Crockern Tor is a tor in Dartmoor National Park, Devon, England. Composed of two large outcrops of rock, it is 396 metres above sea level. The lower outcrop was the open-air meeting place of the Devonshire Stannary Parliament from the early 14th century until the first half of the 18th century. On Parliament Rock, pictured here, the Lord Warden of the Great Court of the Devon Tinners supposedly sat during meetings of the Court.
Crockern Tor Wikipedia
The tor was one of only three features on Dartmoor that Tristram Risdon considered important enough to include in his Survey of Devon which was compiled in the early 17th century. In it he said that "Crockern Torr" had "a table and seats of moorstone [granite], hewn out of the rocks, lying in the force of all weather, no house or refuge being near it". The tor was also one of the few historic features to appear on Benjamin Donn's one inch to the mile map of Devon of 1765. It lies adjacent to the trans-Dartmoor packhorse track, so was a significant landmark for travellers since time immemorial.
The tor was the hub of the four Dartmoor stannary areas – Ashburton, Chagford, Tavistock and Plympton – whose boundaries radiate outwards from it. The Stannary Court was convoked here when deemed necessary, at irregular intervals, by the Lord Warden who summoned 24 representatives or "jurates" from each of the four stannaries. Each meeting probably continued for several days and dealt with matters such as setting stannary law, registering tinworks and mills, hearing petitions and imposing penalties on those guilty of breaking the stannary laws.
There is evidence for ten assemblies at Crockern Tor: in 1494, 1510, 1532, 1533, 1552, 1567, 1574, 1600, 1688 and 1703. The earliest documented meeting on 1 September 1494 had Sir John Stepcote, vice-warden of the Devon Stannaries, as chairman. Sir Walter Raleigh was Lord Warden of the Stannaries for many years, and it is recorded that he presided at one Court at Crockern Tor, on 27 October 1600. The last meeting for which records survive was on 23 September 1703 where the Warden, John Granville, 1st Baron Granville and the Vice-Warden, the Honourable Samuel Rolle, opened the court at 8 a.m. The last court was said to have been held in or around 1745, but no documentation exists, and considering that the tin industry on Dartmoor had by then declined greatly, it could have been only a small affair.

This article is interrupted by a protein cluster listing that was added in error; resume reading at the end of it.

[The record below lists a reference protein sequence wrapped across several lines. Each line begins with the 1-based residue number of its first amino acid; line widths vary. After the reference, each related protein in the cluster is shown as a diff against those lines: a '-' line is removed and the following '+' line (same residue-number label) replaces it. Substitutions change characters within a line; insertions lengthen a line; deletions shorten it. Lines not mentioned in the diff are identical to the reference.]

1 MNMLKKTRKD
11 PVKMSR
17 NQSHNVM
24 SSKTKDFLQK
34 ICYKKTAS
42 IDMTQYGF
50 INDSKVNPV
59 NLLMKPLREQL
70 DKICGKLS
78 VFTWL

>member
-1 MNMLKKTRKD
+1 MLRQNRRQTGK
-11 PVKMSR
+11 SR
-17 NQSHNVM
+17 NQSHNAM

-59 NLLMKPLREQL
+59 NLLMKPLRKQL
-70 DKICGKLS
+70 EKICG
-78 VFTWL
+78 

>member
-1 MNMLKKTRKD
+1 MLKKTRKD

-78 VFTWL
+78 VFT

Patchy and conflicting evidence indicates that compared to the bare nature of the site today, there were chairs, seats, a table and a shelter, all made of granite, which were used when the court met. These items were supposedly taken away or broken up in the late 18th century, possibly used as a source of stone for the buildings that started to appear on the moor after the roads were improved. On the other hand, Douglas St Leger-Gordon, the noted writer on Devon history, casts doubt on the existence of any substantial meetings at this "singularly unsuitable" place in his 1963 book, Portrait of Devon. He points out that any proceedings must have been frequently disrupted by the wind carrying away someone's hat, or "scattering the minutes of the last meeting insecurely held in the warden's numbed fingers". He notes that later records of the Parliament mention adjournments to Tavistock and suggests that a nearby "Tinners' Hall" - now lost - may have been where they actually conducted their business.
Crockern Tor is said to be the home of the mythical Old Crockern, variously described as a spectral figure on horseback, galloping across the moor on a skeleton horse with his phantom hounds which were stabled at nearby Wistman's Wood; or as a local god of the moor in pre-Christian times: